Today, I woke up thinking about the title of the book,
Tyranny of the Urgent, by Charles E. Hummel.
My house is in somewhat of a chaotic mess.
It's been a busy week, and I find that the piles have grown faster than I have time or energy to deal with.
Not an unusual occurrence, but one that catches up with me in a big way and I become easily overwhelmed.
I gave great consideration to burning every list in my house.
Then I thought about collaging all the lists into my art journal.
My lists are needed, but today they seem utterly ridiculous.
Making the decision to ignore them completely,
I lit a candle, made coffee and proclaimed it a pajama day for as long as I can-or until the plumber comes to unclog my kitchen sink.
( I have been "camping" for three days now, doing dishes in a pot and tossing the water out. Or not doing dishes and letting them pile up with my lists.)
Today is a day to breathe.
Today is a day to focus on what is in front of me.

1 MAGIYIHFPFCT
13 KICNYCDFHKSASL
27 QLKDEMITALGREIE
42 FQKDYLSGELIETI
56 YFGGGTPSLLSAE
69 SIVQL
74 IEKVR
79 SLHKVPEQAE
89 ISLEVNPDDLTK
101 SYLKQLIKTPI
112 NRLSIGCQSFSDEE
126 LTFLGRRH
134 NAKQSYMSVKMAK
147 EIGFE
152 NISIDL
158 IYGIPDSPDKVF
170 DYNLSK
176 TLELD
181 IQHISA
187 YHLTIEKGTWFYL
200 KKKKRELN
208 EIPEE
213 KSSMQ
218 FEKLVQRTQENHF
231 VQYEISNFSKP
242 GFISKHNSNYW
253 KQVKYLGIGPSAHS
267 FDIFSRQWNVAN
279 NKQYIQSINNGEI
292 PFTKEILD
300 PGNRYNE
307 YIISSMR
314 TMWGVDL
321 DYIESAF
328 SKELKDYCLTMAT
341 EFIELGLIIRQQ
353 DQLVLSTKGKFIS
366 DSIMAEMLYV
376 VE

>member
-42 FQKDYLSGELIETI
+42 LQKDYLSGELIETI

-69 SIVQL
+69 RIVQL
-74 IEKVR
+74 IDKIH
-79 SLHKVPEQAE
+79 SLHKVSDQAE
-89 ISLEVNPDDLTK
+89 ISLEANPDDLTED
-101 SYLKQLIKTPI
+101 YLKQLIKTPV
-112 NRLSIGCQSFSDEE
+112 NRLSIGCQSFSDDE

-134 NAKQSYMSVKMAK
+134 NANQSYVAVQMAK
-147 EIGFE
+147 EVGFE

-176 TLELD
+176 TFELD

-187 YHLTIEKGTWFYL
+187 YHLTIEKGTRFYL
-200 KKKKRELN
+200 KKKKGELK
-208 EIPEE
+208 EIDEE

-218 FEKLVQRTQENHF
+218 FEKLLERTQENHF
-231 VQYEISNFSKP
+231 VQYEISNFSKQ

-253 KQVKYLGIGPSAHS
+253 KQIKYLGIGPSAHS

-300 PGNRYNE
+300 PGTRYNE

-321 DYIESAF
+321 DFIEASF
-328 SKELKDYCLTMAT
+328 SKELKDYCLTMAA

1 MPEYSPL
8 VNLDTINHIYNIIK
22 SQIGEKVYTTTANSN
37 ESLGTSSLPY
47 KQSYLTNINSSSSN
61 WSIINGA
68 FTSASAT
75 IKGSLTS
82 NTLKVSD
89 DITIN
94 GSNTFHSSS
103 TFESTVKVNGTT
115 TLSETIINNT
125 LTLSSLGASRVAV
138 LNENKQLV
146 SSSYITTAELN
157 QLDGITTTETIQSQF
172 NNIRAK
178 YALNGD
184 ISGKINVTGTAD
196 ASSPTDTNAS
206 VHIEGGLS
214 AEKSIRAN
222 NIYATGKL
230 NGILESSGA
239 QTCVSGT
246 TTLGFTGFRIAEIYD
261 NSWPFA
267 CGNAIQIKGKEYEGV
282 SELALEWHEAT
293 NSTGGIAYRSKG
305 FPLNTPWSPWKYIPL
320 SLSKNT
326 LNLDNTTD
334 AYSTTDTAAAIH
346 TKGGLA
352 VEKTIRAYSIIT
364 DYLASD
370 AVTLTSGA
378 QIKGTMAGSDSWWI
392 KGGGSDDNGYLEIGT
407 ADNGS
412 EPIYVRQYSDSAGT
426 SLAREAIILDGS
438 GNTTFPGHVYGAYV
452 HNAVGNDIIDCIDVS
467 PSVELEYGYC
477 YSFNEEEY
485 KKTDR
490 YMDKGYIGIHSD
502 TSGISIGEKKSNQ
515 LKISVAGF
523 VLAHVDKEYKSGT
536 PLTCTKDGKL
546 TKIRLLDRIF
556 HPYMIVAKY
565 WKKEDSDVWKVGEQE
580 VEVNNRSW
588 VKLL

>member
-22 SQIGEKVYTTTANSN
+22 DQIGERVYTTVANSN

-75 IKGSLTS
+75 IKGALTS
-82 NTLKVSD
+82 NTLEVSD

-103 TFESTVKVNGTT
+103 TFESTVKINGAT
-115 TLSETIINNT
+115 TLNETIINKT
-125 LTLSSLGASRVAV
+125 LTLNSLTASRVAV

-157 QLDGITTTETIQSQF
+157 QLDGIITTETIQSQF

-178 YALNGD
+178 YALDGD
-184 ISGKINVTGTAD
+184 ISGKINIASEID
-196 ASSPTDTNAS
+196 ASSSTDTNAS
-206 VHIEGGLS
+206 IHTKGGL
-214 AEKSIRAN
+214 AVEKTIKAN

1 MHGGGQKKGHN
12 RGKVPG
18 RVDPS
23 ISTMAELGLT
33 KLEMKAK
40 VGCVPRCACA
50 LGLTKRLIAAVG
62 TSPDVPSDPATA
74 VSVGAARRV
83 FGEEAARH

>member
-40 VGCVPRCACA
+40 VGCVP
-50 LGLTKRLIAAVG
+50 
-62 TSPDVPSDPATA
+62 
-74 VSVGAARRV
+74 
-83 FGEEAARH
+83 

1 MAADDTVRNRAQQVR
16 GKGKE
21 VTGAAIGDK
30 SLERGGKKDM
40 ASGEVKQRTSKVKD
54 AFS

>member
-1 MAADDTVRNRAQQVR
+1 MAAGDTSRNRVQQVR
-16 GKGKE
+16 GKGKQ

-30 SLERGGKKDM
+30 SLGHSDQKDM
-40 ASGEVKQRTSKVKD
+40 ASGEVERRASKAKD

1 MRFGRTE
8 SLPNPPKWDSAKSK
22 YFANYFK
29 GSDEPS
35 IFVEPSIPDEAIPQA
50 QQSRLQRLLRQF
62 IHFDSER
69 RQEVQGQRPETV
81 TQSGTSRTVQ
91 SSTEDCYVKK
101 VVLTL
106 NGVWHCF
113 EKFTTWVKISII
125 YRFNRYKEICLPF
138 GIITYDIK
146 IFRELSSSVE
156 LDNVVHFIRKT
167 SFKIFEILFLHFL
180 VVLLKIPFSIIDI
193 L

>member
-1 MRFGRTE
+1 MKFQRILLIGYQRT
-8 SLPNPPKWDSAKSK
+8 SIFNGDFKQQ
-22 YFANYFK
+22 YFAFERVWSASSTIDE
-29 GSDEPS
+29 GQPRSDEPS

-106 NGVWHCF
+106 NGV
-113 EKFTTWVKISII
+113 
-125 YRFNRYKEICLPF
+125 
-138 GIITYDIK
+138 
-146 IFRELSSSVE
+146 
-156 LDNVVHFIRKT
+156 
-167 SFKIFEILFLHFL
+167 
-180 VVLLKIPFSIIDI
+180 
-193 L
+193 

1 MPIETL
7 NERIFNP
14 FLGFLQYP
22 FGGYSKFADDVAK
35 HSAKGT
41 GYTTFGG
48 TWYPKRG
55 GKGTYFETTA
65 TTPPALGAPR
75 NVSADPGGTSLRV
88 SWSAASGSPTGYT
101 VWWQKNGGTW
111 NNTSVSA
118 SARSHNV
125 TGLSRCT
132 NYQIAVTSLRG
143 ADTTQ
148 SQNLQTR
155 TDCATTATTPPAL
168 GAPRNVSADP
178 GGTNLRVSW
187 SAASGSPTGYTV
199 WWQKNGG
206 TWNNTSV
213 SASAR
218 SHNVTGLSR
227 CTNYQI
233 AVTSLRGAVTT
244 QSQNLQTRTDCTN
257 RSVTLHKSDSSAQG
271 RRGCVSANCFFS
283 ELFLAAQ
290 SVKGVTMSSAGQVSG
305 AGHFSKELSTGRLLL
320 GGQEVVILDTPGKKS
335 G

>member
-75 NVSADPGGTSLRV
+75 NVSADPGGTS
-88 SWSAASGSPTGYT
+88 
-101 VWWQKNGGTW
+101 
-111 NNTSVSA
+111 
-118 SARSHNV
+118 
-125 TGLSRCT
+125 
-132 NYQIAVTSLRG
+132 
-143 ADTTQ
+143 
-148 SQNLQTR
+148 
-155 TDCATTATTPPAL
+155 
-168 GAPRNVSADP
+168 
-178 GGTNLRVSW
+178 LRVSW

To take time to journal.
To not care how it comes out, (i.e. miss-spelled words) but to enjoy the process and to aimlessly doodle while I reflect on this verse I found in the Message version:
Matthew 11:28-30, message version
The unforced rhythms of grace.
My take on it is this:
Breathing vs. realizing I'm not breathing
being still, stopping, wasting time, focusing vs. movement
being kind to myself vs. being my own taskmaster
finishing one thing vs. multitasking
thinking about the great possibility I am working on my own strength and not on God's.
Wearing my own yoke that is too heavy. Too tight. Not taking me in the right direction.
My yoke demands more and more.
My yoke pushes until I forget to stop and say thank you.
Learning is a a continual life process, don't you think?
You will have to excuse me, but
some weeks, to be honest, are just bat-shit crazy.
Whether full of crazy good or just crazy, sometimes they are too much to be able to find our way.
My hope is that I learn to take my yoke off and put on the yoke of Christ.
One that will mold me in tenderness like a loving Father.
With gentle hands, kind words and eyes that look at me with love and compassion;
that teaches me that faith and trust are GOOD things.
I hope I learn through this life, that it will become easier to trust that these words are true.
Nothing like this was particularly modeled to me growing up, so find that I learn it on my own.
I practice it with my own children and gain
each time the opportunity arises.
Hands are open.
Breaths are being taken.
Thank you is being said.